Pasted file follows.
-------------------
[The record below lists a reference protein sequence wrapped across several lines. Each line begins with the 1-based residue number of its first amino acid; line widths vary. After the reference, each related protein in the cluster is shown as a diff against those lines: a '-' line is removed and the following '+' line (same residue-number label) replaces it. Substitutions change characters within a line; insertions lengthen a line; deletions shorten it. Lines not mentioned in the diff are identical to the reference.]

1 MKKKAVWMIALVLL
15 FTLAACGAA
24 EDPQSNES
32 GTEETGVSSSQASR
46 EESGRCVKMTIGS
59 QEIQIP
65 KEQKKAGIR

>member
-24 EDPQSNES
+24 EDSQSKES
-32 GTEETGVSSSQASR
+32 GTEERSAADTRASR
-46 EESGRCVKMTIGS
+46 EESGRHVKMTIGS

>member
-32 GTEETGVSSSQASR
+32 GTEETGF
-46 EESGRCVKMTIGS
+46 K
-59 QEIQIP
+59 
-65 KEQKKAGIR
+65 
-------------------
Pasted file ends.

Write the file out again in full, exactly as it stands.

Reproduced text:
[The record below lists a reference protein sequence wrapped across several lines. Each line begins with the 1-based residue number of its first amino acid; line widths vary. After the reference, each related protein in the cluster is shown as a diff against those lines: a '-' line is removed and the following '+' line (same residue-number label) replaces it. Substitutions change characters within a line; insertions lengthen a line; deletions shorten it. Lines not mentioned in the diff are identical to the reference.]

1 MKKKAVWMIALVLL
15 FTLAACGAA
24 EDPQSNES
32 GTEETGVSSSQASR
46 EESGRCVKMTIGS
59 QEIQIP
65 KEQKKAGIR

>member
-24 EDPQSNES
+24 EDSQSKES
-32 GTEETGVSSSQASR
+32 GTEERSAADTRASR
-46 EESGRCVKMTIGS
+46 EESGRHVKMTIGS

>member
-32 GTEETGVSSSQASR
+32 GTEETGF
-46 EESGRCVKMTIGS
+46 K
-59 QEIQIP
+59 
-65 KEQKKAGIR
+65 